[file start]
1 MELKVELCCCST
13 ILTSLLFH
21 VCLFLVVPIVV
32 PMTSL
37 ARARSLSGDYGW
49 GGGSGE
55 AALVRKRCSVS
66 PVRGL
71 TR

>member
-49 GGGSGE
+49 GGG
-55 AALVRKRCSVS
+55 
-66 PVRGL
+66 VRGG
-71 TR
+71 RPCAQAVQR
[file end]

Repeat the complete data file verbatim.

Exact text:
1 MELKVELCCCST
13 ILTSLLFH
21 VCLFLVVPIVV
32 PMTSL
37 ARARSLSGDYGW
49 GGGSGE
55 AALVRKRCSVS
66 PVRGL
71 TR

>member
-49 GGGSGE
+49 GGG
-55 AALVRKRCSVS
+55 
-66 PVRGL
+66 VRGG
-71 TR
+71 RPCAQAVQR